The case currently before the U.S. Supreme Court, Dobbs v. Jackson Women’s Health Organization, challenges the Mississippi law that cuts off abortions at 15 weeks. By May or June the Court will issue its decision, which will either overturn Roe and allow state laws to prevail — which in Michigan would mean the 1931 law criminalizing abortion would be in effect once more — or it will uphold the Mississippi law and further undercut Roe, similar to the method the Court employed to tear the heart out of the 1965 Voting Rights Act. In either case, the Reproductive Rights Group of Michigan is calling for an emergency demonstration the evening that decision is announced. We’ll meet at the Federal Building at 5PM.
This decision will undoubtedly have a chilling effect, but it also makes clear that we need to fight for what we need. Eighty-eight percent of those obtaining abortion do so within the first trimester. One line of the right wing’s strategy is to delay the procedure — denying funding to poor women, saddling clinics with unnecessary and financially burdensome requirements, claiming that having an abortion will lead to emotional trauma, forcing teenagers to obtain parental consent, harassing clinic staff. However even in Texas, with a ban on abortion after six weeks, as many as 90 percent of those who seek abortion get to clinics in other states or use the internet to get medication abortion pills through the mail and safely self-abort. Good for the 90 percent who are able to jump through hoops, but none of this is necessary and no one should be left behind. We deserve accessible, affordable and non-judgmental care.
We also know that under these new limitations the 18% of the pregnant people who miscarry may face arrest. Already there are women in prison for manslaughter because their miscarriage was judged as a deliberate attempt to end the pregnancy. As you can imagine, these women are primarily women of color.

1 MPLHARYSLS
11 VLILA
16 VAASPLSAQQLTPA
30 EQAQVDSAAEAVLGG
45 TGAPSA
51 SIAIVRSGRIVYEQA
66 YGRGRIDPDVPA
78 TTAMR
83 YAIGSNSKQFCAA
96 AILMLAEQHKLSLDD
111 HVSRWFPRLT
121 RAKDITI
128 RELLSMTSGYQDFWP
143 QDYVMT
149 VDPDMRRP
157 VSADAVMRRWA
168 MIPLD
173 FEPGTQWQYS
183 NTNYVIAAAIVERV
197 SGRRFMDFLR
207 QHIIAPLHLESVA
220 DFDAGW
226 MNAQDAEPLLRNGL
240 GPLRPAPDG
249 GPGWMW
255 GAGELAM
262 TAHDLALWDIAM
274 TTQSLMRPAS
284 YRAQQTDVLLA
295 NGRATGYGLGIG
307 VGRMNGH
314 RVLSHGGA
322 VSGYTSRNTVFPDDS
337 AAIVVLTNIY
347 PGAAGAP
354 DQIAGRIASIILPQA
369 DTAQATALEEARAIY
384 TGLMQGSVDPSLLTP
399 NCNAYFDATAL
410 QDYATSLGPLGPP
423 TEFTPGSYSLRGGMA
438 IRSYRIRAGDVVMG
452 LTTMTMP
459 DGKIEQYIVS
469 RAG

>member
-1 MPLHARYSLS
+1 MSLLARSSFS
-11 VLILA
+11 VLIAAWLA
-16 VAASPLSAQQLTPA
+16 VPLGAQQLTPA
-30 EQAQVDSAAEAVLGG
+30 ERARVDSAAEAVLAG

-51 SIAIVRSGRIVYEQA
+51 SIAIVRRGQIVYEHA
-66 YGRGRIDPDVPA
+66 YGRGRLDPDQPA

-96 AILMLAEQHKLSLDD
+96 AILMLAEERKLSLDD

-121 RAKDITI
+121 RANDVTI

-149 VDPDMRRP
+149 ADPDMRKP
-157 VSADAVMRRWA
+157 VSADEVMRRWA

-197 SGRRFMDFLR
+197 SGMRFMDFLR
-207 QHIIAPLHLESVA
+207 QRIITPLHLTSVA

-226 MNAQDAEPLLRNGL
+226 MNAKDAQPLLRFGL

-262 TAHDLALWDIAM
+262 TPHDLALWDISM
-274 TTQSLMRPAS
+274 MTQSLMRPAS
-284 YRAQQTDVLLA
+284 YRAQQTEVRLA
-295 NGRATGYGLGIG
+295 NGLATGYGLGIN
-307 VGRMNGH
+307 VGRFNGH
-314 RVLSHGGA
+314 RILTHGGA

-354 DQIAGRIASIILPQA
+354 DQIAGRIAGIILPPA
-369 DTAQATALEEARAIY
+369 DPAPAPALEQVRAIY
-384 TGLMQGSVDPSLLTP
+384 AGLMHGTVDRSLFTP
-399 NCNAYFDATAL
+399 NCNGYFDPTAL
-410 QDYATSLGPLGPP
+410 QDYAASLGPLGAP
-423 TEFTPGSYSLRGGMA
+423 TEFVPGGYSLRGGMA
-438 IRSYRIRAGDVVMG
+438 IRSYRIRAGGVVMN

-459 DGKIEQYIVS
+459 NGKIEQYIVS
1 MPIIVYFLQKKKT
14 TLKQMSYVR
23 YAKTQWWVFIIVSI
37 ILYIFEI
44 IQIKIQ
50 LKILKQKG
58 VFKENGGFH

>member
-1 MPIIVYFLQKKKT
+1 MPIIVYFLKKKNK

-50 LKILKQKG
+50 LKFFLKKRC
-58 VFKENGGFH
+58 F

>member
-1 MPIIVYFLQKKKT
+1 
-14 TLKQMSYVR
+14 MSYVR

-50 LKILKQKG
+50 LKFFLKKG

After the right wing’s attempts to whittle down the number of pregnant people able to secure an early abortion, the second line of attack is to vilify those forced to seek a late abortion. This group is only 11-12 percent of the total number seeking abortion, although this percentage may increase as access is squeezed and this vulnerable group is humiliated.
Of course what the right wing really desires is a constitutional amendment that guarantees the fetus rights. Majority opinion is not on their side. That’s why the idea of a statewide referendum to put reproductive rights in the Michigan Constitution makes a great deal of sense. It will require us to gather 425,000 valid signatures between now and June. The referendum’s wording is broad and encompasses a range of reproductive issues. But this is the right time to be talking to friends, relatives, neighbors, classmates, those you work with and those you can meet about why it is necessary to actively support a range of reproductive rights. We encourage you to get involved! The first mobilization for the petition will be Saturday, March 19 at 10 AM. Mark it on your calendar and be sure to sign up on the sign in sheet so we can remind you!
On this International Women’s Day, let us rededicate ourselves to demanding what we need to live and flourish.